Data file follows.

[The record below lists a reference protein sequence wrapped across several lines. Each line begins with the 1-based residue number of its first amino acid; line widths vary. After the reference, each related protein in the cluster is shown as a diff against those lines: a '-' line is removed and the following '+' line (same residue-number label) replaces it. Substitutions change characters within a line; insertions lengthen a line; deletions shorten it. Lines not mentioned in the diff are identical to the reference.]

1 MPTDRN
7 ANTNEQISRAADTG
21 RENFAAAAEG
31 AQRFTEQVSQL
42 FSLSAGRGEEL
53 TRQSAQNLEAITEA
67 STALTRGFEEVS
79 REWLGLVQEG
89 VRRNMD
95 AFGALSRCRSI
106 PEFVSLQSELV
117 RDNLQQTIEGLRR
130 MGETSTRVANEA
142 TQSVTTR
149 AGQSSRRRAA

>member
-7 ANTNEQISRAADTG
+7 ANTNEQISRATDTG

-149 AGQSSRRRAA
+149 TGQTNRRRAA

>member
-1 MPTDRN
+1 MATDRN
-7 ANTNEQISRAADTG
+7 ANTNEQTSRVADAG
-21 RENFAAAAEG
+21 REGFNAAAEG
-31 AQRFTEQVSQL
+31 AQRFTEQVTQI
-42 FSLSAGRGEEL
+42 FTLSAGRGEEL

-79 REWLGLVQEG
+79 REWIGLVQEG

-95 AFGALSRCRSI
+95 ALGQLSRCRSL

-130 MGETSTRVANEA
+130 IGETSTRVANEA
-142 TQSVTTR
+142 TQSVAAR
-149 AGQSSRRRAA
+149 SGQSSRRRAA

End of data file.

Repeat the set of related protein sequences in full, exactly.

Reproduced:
[The record below lists a reference protein sequence wrapped across several lines. Each line begins with the 1-based residue number of its first amino acid; line widths vary. After the reference, each related protein in the cluster is shown as a diff against those lines: a '-' line is removed and the following '+' line (same residue-number label) replaces it. Substitutions change characters within a line; insertions lengthen a line; deletions shorten it. Lines not mentioned in the diff are identical to the reference.]

1 MPTDRN
7 ANTNEQISRAADTG
21 RENFAAAAEG
31 AQRFTEQVSQL
42 FSLSAGRGEEL
53 TRQSAQNLEAITEA
67 STALTRGFEEVS
79 REWLGLVQEG
89 VRRNMD
95 AFGALSRCRSI
106 PEFVSLQSELV
117 RDNLQQTIEGLRR
130 MGETSTRVANEA
142 TQSVTTR
149 AGQSSRRRAA

>member
-7 ANTNEQISRAADTG
+7 ANTNEQISRATDTG

-149 AGQSSRRRAA
+149 TGQTNRRRAA

>member
-1 MPTDRN
+1 MATDRN
-7 ANTNEQISRAADTG
+7 ANTNEQTSRVADAG
-21 RENFAAAAEG
+21 REGFNAAAEG
-31 AQRFTEQVSQL
+31 AQRFTEQVTQI
-42 FSLSAGRGEEL
+42 FTLSAGRGEEL

-79 REWLGLVQEG
+79 REWIGLVQEG

-95 AFGALSRCRSI
+95 ALGQLSRCRSL

-130 MGETSTRVANEA
+130 IGETSTRVANEA
-142 TQSVTTR
+142 TQSVAAR
-149 AGQSSRRRAA
+149 SGQSSRRRAA